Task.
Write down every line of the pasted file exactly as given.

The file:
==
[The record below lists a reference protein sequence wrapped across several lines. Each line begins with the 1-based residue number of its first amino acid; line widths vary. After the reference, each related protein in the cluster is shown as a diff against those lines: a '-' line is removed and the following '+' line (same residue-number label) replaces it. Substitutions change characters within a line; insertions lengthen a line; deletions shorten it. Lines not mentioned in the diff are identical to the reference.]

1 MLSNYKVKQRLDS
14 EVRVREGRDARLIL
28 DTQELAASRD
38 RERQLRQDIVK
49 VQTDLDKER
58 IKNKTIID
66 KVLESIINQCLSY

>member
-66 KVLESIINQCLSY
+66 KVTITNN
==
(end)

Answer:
[The record below lists a reference protein sequence wrapped across several lines. Each line begins with the 1-based residue number of its first amino acid; line widths vary. After the reference, each related protein in the cluster is shown as a diff against those lines: a '-' line is removed and the following '+' line (same residue-number label) replaces it. Substitutions change characters within a line; insertions lengthen a line; deletions shorten it. Lines not mentioned in the diff are identical to the reference.]

1 MLSNYKVKQRLDS
14 EVRVREGRDARLIL
28 DTQELAASRD
38 RERQLRQDIVK
49 VQTDLDKER
58 IKNKTIID
66 KVLESIINQCLSY

>member
-66 KVLESIINQCLSY
+66 KVTITNN